Mr. George A. Drew (Leader of the Opposition):
Mr. Speaker, I rise on a question of privilege. Yesterday, following the requests which had been made on different occasions, a debate on national defence, for which in excess of $2 billion is to be appropriated, was opened by a statement by the Minister of National Defence (Mr. Claxton). Following him, the speaker was the military spokesman of the Conservative party in this house, and he was known to be speaking in that place in this particular debate, the importance of which is emphasized not only by the money involved but also by the general circumstances under which this debate comes before us following the recent meeting in Lisbon.
Inquiries of the Ministry
When the hon. member for Nanaimo (Mr. Pearkes) had been speaking for only a very short time the minister left the house and did not return until shortly before his speech was completed. I would point out that this is not the first time we have had a similar experience. A week ago today, ministers whose estimates, involving more than $200 million, were coming before the house were not in their places. That made it impossible to deal with those estimates as they should have been dealt with, and, I might say, resulted in delay in the consideration of certain estimates until a time when it was not likely that they would be given adequate consideration.
I would point out that on this particular occasion the presence of the minister was not only a courtesy due to a member of this house in a debate, which is not a debate on estimates, not a debate in regard to any particular detail, but a debate to inform the house, and also to inform the minister as to what members of the house think about what is taking place. The absence of the minister in a case of this kind immediately after he had made his own speech indicates a lack of regard for the importance of the debate which must of necessity communicate itself to everyone in the house.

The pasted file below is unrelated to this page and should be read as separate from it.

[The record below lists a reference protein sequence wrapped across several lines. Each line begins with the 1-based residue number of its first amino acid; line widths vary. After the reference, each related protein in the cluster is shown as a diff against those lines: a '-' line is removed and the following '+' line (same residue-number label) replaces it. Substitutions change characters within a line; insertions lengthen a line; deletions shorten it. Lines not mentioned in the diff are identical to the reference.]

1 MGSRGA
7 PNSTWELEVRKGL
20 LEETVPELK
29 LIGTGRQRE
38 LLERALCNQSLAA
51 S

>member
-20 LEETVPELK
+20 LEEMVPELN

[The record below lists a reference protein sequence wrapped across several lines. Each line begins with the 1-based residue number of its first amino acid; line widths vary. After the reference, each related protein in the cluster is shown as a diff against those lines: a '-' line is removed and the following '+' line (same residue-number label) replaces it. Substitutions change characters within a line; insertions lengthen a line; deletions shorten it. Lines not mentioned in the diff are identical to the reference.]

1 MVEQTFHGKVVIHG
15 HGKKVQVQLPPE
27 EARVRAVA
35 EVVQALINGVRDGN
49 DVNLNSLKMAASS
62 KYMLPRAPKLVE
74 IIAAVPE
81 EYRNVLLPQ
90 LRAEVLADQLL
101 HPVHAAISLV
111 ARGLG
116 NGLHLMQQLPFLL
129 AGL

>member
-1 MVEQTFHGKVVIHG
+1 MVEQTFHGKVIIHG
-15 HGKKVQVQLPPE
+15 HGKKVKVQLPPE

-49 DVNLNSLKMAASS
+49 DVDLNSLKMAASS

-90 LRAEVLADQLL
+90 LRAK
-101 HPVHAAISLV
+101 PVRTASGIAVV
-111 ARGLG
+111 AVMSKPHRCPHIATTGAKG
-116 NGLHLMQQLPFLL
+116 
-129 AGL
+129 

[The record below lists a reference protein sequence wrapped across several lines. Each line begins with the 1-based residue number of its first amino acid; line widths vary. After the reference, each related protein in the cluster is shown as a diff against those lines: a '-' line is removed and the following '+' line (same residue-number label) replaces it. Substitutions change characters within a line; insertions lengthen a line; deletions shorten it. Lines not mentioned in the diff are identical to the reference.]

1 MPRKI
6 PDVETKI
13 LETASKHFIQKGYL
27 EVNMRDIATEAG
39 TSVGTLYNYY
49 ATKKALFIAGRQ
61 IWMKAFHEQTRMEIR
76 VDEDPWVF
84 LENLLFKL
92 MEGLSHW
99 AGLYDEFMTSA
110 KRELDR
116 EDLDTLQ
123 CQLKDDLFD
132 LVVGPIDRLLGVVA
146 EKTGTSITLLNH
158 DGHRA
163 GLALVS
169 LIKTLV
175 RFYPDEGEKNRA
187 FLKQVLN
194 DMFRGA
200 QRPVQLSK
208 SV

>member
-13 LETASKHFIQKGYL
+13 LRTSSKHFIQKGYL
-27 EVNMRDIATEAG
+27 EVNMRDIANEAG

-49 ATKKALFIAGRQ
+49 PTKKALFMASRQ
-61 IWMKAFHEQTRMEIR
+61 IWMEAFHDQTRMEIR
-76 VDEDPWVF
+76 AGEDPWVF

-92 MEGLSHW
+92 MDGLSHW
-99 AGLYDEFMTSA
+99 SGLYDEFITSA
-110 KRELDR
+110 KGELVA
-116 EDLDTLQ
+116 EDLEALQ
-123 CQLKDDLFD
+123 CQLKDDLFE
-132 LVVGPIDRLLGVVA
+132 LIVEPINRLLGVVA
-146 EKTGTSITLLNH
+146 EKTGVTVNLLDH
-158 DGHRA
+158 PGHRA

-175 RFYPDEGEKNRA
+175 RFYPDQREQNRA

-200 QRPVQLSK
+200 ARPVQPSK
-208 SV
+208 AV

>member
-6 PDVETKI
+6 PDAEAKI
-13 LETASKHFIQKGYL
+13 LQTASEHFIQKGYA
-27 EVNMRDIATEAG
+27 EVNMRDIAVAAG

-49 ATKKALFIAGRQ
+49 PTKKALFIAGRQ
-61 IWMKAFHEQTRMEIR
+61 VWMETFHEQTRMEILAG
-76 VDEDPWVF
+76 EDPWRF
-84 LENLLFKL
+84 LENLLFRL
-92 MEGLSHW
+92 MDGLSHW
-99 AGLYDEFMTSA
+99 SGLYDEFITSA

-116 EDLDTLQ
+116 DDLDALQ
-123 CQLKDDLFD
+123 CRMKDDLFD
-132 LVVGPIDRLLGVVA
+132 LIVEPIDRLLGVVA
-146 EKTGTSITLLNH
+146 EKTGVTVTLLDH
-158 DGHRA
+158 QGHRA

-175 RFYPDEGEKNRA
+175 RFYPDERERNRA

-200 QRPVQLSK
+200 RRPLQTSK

We had yesterday as excellent speeches as have ever been made in the house on national defence-presented, however, in an atmosphere from which the reality had been drawn by the fact that the minister responsible for introducing the debate was not present.
If this stood by itself, perhaps one might overlook it; but for the minister to leave the house after his own speech, at a time when a member with the unique experience of the hon. member for Nanaimo was speaking-a man who served in every rank from private to general and who has won decorations for valour not won by any other living infantry officer-to disregard the importance of a speech by such a man can only be regarded as the greatest discourtesy to him as well as to members of the house.
In referring to this matter I am dealing with something that goes to the very root of the privilege of every member who is recognized as the representative of the people who have chosen him, no matter to which party he may belong. When a subject as important as this is under debate, either the minister responsible should remain in the house, or *the government should regard it as advisable to adjourn the debate until he can con-, veniently return.